How Well Do You Know Your Undies?
Do you know what your intimates are made of? Chances are it’s a fair amount of plastic. Over 60% of all fibers produced are sourced from petrochemicals like polyester and nylon, aka plastic (1).
When polyester, nylon, or other synthetic fibers are the primary material used in underwear, they can be a big contributor to microplastic shedding. This is because underwear are a “high wash” item, meaning people usually wash them after every wear. This increased washing leads to microplastic shedding that affects our soil, water, air, and bodies (2,3).
What Does This Really Mean?
If we take an item with a high synthetic content, wash it often, we end up with an increase in microplastic shedding and more plastic in our environment (3).
Into video content? Watch our latest Dirty Talk video where we go into more detail on this here.
But It Doesn't Stop There...
Look to Natural Fibers Like Organic Cotton
Natural fibers will still shed microfibers when washed, but these fibers will break down in water and soil much quicker than synthetic fibers.
Clean Organic Comfort
At MATE, our intimates are 92% Organic Cotton and 8% Spandex, which is a synthetic fiber. Truthfully, the more natural fiber, the better. Also truthfully, 8% spandex was the lowest amount we could use while still maintaining functionality.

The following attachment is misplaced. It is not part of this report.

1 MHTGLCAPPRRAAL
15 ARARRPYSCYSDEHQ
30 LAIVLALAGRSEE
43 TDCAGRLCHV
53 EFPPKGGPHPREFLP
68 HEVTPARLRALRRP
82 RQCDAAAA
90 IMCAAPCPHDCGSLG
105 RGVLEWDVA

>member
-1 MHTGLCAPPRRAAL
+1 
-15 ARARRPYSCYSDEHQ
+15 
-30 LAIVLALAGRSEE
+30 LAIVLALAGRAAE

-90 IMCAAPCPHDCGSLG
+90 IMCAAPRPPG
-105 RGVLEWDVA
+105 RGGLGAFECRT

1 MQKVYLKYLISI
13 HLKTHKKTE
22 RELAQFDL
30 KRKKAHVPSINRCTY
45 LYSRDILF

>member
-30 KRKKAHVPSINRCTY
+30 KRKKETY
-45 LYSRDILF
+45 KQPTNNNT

We believe in progress, not perfection. And we’re always looking for natural alternatives to spandex. This isn't the end.
Shop our new Intimates Collection here so you can Undress Clean.
Preferred Fiber and Materials Market Report - Textile Exchange. 7 June 2021, https://textileexchange.org/preferred-fiber-and-materials-market-report/.
Cox, Kieran D., et al. "Human consumption of microplastics." Environmental science & technology 53.12 (2019): 7068-7074.
Gavigan, Jenna, et al. "Synthetic microfiber emissions to land rival those to waterbodies and are growing." PLoS One 15.9 (2020): e0237839.
“6 Contributors to Bacterial Vaginosis.” Mayo Clinic Health System, https://www.mayoclinichealthsystem.org/hometown-health/speaking-of-health/6-contributors-to-bacterial-vaginosis. Accessed 10 Aug. 2022.
(2021), Vaginal Candidiasis (Yeast Infection). Journal of Midwifery & Women's Health, 66: 825-826.
- CDC. “Learn More About Vaginal Candidiasis (Vaginal Yeast Infections).” Centers for Disease Control and Prevention, 13 July 2022, https://www.cdc.gov/fungal/diseases/candidiasis/genital/index.html.